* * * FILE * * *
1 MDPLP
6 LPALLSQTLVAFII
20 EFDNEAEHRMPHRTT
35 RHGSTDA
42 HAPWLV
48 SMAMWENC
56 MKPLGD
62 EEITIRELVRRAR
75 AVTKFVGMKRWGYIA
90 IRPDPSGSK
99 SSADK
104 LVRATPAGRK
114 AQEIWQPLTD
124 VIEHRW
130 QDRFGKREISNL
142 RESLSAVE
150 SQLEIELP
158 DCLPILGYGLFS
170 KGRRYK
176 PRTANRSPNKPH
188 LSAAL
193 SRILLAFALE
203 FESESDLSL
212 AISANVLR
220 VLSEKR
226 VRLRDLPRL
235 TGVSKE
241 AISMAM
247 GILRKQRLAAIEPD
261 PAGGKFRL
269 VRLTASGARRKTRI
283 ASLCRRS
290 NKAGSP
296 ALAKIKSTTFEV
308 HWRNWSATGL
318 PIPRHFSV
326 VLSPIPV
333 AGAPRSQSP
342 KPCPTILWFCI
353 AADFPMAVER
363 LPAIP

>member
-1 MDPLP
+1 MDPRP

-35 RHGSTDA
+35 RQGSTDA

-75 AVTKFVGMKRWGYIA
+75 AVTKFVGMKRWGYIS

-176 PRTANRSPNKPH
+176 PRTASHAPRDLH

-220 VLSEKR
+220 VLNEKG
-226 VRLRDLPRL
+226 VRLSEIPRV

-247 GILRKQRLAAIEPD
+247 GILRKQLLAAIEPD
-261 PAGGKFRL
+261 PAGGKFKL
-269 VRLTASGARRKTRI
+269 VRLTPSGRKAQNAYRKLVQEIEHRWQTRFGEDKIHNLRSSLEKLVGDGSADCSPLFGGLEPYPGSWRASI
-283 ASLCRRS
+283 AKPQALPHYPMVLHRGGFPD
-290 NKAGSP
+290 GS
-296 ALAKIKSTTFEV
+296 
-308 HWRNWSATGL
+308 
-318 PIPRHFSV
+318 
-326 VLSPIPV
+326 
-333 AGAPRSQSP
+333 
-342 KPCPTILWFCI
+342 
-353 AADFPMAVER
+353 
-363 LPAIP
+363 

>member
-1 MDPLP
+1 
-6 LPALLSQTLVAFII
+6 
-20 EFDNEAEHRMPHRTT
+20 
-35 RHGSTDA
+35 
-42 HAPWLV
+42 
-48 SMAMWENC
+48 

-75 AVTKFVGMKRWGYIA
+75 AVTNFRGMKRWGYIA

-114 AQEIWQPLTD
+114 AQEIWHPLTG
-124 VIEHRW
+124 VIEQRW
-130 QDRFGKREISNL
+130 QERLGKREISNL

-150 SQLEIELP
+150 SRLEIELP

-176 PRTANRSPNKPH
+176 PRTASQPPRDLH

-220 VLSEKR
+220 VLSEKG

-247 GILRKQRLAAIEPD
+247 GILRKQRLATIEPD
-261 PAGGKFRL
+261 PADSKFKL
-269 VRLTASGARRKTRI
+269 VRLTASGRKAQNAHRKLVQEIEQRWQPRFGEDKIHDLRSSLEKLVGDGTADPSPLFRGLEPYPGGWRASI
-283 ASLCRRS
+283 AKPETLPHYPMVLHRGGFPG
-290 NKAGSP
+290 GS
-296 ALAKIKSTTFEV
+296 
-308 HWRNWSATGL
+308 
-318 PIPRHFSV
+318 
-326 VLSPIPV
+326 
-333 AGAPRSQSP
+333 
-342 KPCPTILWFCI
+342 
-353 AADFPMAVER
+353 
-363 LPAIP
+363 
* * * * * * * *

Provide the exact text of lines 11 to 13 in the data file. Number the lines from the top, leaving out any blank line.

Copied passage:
99 SSADK
104 LVRATPAGRK
114 AQEIWQPLTD